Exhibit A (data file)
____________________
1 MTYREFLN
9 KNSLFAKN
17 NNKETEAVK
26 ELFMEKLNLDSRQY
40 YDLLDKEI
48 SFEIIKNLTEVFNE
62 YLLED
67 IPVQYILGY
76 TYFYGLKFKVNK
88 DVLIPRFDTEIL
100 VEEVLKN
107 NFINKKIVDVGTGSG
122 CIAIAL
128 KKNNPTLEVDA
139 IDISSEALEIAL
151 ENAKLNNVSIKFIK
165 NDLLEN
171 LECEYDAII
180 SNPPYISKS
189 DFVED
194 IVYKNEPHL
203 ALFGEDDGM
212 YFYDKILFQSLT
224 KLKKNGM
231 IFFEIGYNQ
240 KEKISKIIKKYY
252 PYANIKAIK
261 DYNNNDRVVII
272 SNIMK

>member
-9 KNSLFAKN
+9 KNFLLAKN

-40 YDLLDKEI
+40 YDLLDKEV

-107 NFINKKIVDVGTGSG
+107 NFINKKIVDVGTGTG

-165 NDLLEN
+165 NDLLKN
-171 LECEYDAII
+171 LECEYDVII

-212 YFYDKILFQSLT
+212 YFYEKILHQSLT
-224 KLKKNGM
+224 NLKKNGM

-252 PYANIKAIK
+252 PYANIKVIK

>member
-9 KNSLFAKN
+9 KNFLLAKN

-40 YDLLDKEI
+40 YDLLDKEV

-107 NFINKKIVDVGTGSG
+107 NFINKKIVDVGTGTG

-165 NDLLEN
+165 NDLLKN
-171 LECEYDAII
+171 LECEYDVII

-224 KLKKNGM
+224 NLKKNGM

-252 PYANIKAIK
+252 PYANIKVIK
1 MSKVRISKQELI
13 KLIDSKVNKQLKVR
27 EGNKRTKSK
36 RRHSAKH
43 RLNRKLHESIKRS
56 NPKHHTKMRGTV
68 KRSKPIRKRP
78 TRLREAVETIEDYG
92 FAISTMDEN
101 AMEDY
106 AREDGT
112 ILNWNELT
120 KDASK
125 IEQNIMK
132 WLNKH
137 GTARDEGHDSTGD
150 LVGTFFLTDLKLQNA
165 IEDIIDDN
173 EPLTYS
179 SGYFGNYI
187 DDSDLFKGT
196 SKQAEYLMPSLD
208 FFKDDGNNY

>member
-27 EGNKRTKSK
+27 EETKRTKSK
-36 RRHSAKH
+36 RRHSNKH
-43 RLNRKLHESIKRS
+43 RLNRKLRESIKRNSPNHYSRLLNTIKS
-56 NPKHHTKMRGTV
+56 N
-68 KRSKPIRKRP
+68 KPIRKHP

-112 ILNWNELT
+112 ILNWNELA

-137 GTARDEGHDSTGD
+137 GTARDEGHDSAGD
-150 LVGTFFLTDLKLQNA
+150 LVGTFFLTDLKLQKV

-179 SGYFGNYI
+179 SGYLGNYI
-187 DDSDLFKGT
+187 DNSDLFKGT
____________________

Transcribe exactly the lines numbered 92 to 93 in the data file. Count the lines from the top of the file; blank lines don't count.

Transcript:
-56 NPKHHTKMRGTV
+56 N